Dada Masilo

RE:PRESENT – Neil Roberts at Surface Gallery

27 August 19 words: Adrian Shaw

Painting punters should get their skates on to catch the last few days of this excellent show of a brush-master’s craft. Adrian Shaw got down to Surface to catch the tail end of it...

Surface are to be congratulated on taking a risk in presenting work which could be seen as commercial, in a gallery which rightly congratulates itself on showing cutting-edge work.

In fact, Robert’s work is unusual in that he paints images that could be considered both topical and classical. He achieves a style which borrows heavily from traditional oil-painting. The similarities lie within the judicious and skilful application of a series of glazes, which lend his reflective work an Old Masters feel and appearance. Here, none more impressively than his biggest painting. This was done by a careful assembly of photographs of individual and collective punters at a disco. He then carefully arranges and copies this style into his largest canvas hanging in the Show his composition, ‘THE RAVERS’. It exemplifies Robert’s painstaking approach to art.

His range is varied and large – a diptych called ‘PLUM BLOSSOM’ – exemplifies this aspect of Robert’s work: a classical style of another Oriental tradition.

Plum Blossom

In a contrasting way, this ‘Dutch-masters’ style is brought-to consideration in ‘PLOUGHMAN’S LUNCH’ - at the other end of the scale, being one of the smaller paintings in his exhibition.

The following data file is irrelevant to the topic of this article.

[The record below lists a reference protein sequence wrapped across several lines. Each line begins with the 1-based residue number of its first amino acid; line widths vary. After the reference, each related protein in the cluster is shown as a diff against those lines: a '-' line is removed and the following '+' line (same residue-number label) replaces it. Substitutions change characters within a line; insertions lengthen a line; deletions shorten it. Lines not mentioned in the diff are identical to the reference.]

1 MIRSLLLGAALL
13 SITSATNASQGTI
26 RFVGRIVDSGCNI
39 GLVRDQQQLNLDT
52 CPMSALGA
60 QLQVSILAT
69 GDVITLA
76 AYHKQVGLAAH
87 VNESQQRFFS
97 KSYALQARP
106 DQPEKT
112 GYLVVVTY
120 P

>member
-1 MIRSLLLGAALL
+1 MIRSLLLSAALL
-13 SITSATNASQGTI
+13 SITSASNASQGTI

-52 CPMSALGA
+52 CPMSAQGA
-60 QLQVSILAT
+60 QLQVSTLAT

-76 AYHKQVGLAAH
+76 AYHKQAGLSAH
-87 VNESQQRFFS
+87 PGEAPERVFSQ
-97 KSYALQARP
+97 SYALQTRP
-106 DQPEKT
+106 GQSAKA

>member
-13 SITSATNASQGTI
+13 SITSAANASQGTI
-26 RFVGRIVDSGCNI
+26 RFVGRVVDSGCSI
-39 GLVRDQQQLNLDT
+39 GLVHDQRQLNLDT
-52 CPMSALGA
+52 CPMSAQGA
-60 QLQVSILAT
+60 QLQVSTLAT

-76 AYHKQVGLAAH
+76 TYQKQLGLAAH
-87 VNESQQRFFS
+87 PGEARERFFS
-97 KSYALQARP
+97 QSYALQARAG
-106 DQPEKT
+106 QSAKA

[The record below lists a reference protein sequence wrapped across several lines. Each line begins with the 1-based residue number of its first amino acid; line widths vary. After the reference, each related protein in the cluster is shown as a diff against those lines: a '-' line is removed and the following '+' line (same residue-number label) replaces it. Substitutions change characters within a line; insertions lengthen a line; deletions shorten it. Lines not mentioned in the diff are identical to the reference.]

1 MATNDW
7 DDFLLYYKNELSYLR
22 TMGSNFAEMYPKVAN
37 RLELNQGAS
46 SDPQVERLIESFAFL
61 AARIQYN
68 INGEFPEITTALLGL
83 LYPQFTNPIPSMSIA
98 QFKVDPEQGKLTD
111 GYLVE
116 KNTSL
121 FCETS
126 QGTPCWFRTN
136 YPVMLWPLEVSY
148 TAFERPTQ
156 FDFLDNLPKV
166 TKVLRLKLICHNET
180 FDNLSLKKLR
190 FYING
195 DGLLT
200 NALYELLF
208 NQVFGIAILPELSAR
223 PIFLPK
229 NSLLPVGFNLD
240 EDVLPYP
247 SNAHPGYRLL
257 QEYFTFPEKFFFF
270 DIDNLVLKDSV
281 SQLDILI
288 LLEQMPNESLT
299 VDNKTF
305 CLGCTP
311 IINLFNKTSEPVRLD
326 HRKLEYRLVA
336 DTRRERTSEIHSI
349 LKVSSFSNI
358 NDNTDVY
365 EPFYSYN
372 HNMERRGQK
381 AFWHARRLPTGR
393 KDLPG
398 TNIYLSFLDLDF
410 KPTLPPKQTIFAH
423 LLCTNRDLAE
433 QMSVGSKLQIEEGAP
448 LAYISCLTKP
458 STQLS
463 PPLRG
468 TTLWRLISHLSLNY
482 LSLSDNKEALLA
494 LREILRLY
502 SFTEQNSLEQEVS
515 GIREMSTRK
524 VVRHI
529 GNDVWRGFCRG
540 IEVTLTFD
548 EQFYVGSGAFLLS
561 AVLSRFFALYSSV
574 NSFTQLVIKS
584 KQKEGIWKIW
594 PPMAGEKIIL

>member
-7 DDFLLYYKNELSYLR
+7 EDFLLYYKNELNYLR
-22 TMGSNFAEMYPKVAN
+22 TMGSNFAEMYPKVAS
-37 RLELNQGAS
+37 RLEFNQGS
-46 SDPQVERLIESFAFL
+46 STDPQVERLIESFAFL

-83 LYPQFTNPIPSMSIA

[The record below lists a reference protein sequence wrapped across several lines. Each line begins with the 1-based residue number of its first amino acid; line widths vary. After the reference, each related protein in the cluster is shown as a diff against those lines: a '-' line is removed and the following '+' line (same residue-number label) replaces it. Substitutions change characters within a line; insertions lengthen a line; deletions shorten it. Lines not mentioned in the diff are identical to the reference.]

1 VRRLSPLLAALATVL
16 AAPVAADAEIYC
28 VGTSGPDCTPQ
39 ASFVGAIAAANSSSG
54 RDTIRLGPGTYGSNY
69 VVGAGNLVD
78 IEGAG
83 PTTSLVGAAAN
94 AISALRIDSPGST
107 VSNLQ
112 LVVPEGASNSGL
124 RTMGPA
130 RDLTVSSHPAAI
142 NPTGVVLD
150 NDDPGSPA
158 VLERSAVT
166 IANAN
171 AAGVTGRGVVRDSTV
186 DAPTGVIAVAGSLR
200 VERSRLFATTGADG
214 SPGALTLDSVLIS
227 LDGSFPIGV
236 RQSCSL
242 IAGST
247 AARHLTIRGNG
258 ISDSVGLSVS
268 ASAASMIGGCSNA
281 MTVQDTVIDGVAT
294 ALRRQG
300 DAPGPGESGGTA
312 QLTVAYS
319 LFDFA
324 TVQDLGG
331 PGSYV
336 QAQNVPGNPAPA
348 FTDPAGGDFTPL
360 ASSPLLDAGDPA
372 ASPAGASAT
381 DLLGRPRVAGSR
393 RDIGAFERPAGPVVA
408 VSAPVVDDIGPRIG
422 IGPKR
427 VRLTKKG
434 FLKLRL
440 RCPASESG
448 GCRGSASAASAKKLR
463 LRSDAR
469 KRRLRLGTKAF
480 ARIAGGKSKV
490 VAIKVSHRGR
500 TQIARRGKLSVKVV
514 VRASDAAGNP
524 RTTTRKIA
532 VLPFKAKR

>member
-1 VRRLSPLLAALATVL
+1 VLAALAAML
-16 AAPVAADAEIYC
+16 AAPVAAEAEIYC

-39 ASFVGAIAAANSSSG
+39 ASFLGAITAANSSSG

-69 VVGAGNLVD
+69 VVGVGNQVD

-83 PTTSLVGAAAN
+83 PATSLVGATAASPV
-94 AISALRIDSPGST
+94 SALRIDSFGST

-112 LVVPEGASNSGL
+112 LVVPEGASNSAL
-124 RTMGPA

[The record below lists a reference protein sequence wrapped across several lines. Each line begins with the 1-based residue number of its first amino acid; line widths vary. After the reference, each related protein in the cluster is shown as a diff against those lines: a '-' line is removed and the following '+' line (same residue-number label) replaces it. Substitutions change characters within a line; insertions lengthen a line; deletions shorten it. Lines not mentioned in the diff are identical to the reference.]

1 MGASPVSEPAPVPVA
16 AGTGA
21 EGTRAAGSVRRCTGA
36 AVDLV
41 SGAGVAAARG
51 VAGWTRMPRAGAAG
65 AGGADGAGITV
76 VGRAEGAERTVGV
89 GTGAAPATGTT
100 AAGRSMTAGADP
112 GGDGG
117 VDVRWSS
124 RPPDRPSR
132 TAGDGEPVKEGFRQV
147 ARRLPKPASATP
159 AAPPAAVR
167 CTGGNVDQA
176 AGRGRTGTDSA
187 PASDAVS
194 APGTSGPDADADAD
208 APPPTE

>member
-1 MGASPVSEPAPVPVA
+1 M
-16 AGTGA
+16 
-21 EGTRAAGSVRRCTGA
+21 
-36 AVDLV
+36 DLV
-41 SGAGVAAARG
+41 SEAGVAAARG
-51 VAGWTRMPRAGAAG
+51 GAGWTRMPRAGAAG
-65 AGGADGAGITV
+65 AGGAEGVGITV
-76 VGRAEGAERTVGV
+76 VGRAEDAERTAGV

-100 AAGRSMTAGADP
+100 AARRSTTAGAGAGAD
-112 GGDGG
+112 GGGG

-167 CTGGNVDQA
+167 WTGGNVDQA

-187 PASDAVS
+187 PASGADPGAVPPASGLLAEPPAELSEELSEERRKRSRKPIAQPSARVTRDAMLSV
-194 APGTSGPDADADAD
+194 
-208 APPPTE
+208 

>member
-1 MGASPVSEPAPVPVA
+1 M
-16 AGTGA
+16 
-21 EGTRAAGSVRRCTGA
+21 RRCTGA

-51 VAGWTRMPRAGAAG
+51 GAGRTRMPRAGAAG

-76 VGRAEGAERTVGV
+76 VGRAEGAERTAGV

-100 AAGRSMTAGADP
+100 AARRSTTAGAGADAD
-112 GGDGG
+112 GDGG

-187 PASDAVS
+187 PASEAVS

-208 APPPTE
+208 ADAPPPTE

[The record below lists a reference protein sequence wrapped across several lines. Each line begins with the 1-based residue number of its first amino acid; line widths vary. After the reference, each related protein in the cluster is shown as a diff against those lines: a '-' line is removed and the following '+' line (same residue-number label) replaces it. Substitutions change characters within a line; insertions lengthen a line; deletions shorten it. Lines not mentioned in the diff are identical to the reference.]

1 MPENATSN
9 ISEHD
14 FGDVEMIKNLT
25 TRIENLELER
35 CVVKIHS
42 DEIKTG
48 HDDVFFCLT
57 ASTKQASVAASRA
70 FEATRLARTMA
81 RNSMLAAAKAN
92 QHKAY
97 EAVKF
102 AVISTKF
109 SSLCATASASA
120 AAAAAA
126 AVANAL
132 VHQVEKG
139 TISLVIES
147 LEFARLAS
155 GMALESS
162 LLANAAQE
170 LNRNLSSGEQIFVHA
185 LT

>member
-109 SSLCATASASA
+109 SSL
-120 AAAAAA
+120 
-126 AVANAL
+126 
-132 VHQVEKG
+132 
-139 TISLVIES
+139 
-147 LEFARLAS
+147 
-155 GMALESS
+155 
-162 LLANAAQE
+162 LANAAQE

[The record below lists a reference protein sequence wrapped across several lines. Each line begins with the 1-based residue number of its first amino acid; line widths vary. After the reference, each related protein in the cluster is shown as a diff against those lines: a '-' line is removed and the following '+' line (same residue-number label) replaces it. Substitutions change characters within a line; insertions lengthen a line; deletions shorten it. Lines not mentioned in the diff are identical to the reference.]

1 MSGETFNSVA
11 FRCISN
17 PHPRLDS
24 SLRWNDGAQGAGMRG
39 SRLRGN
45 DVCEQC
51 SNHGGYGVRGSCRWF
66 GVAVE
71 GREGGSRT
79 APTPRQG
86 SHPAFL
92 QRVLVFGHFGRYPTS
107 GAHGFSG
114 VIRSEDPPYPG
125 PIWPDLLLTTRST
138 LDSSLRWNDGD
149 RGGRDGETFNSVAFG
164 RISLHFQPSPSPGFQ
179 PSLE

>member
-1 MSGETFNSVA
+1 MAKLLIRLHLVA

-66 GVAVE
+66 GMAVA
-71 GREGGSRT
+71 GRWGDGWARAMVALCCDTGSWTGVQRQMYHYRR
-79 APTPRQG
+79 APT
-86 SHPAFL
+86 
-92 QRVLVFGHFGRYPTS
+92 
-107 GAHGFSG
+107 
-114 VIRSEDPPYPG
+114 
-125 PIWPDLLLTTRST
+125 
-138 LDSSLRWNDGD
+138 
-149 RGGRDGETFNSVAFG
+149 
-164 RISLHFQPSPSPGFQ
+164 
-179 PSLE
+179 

The hanging of the various paintings is good, also, which lends both intimacy and more out-there Expressionism. Then there is a nod more to Street Art with (‘GRAFFITI PARISIAN’) and other renditions of surfaces - tattooing, as in ‘INKING: CLOSE UP’...Again, these are painted on smaller canvasses. Yet another departure in choice of subject-matter, in the Artist’s Classical style, is a picture of toys (‘ROBOT, RED, SILVER’).

Clearly, Neil Roberts is unfazed in tackling a wide range of subject-matter in his practice; classical painting methods combined with and expressionistic painting of a wide variety of subject-matter. He bears witness in an IT-dominated world, selecting images to make us think, as well as appreciate his craft.

He engages with both traditional and contemporary subject-matter. As a painter myself, I am keen to see the craft so well exemplified. It is always a pleasurable learning experience to see such skill.

Ploughman's Lunch

Inking (Unfinished)

Surface Gallery is at 16 Southwell Road, Nottingham NG1 1DL

https://www.surfacegallery.org 

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